Food Security, One Breeder at a Time
Kidist Kibret: Why I chose plant breeding
At some point in their lives our support staff chose plant science as a career choice. And for Kidist Kibret this is evident. Her choice came at a young age on a family farm. She quickly decided to be a part of ending food-shortage and enhancing food security by finding ways to reduce crop failures. Below we chart her progress from hearing family worries to being award a PhD in Botanical Sciences and Plant Breeding.
Kidist was born in Addis Ababa, the capital city of Ethiopia and she has also lived in the UK, Germany and Canada.
At Agronomix Software, not only do we have the best brains behind the scenes who make Genovix® the ultimate plant breeding software solution. But also the most passionate staff who are willing to give their all for the benefits of plant breeders the world over. Plant breeders across the world share a common mission: to enhance food security. Kidist Kibret, a plant breeder and our bioinformatician and Breeding Software Professional, is one of the people that make Agronomix outstanding. As a plant breeder she too wants to see enhanced food security in the long run, one breeder at a time.
In January 2021 Kidist shared her bioinformatics experience in an interview with Shawn Brook, President of Seed World.
How it all began…
For Kidist, it all started in her formative years. She lived with her grandparents who had a plantation, farm and garden in their compound in Ethiopia. Every year, she would always hear relatives from the countryside complain about some form of crop failure. It was in those years that she told herself “I do not want to hear about crop failure anymore”. That was a pivotal moment for her. Her focus was on enhancing food security for everyone.
Kidist gained a B.Sc. at Alemaya University in Agriculture Plant Sciences which led to scholarship for Master’s program in Applied Genetics, Crop Sciences at the University of Nottingham, UK. She completed a PhD in Botanical Sciences and Plant Breeding at Justus Liebig University, Giessen, Germany in 2017. Her thesis was an analysis of seedling vigour and osmotic stress tolerance in oilseed rape. She did her Postdoctoral research at the University of Manitoba, Canada in Organic Agriculture.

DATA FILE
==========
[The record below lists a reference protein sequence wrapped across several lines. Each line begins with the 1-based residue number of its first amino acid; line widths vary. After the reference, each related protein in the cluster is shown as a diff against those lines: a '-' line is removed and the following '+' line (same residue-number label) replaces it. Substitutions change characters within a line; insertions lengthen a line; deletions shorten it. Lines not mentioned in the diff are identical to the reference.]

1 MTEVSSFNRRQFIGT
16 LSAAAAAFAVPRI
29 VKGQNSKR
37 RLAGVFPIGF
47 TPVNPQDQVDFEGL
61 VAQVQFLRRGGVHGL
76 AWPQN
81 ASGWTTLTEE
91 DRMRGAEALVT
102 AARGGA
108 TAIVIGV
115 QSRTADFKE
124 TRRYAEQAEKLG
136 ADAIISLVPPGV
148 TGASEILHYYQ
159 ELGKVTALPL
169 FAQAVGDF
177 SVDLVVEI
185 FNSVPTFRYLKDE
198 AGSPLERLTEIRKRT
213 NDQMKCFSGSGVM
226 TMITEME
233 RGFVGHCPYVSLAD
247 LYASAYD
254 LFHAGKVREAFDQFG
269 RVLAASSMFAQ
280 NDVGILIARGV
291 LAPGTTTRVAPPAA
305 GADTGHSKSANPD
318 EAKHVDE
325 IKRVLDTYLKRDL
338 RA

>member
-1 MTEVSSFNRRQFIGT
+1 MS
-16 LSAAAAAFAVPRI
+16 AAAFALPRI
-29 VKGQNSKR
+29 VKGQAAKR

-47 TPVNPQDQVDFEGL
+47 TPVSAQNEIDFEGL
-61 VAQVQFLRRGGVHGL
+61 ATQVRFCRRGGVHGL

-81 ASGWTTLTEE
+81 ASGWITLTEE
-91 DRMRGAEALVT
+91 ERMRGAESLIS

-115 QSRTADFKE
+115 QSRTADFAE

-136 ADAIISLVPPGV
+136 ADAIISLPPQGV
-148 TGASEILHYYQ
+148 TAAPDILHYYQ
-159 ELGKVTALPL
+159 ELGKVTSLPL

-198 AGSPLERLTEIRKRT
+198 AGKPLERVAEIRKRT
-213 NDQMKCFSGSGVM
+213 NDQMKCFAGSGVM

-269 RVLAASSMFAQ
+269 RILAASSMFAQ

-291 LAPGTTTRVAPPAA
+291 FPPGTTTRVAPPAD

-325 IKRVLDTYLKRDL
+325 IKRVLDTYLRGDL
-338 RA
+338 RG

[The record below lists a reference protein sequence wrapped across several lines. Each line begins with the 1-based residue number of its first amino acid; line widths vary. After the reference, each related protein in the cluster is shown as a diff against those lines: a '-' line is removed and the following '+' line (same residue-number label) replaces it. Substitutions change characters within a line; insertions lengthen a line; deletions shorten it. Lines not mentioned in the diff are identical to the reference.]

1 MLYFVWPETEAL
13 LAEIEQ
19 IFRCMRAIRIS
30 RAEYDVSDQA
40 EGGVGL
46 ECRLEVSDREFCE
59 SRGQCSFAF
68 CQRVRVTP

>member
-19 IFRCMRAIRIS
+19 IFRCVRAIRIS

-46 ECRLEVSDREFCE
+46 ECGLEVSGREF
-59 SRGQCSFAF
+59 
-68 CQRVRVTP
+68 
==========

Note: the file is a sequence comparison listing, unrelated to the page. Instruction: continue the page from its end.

Her love for the plant sciences continues to grow. She has been on the journey of actualizing her dreams of eradicating crop failure since her youth. Kidist admits she was known as the “geek in her class”, a term often applied to describe the best brains and most passionate students in the group. However, she found a way to merge her love for technology with plant sciences. Kidist is the mastermind behind the BIOINFORMATICS module of our Genovix Plant Breeding Software.
For Kidist, one of the greatest challenges she faced during her schoolyears was the process of immigration. This translated into learning new cultures and hurdling languages barriers. What seemed like a challenge at the time can be seen as a launching pad into where she is today. Kidists’ ability to adapt as an immigrant in three different countries gave her the insight and knowledge that she needed to support plant breeders in different parts of the world. As our Breeding Software Professional, Kidist is honoured to support plant breeders all around the globe. A job she does exceptionally well. Her communication and relational skills indeed complement her technical skills.
Food Security through Agronomix Software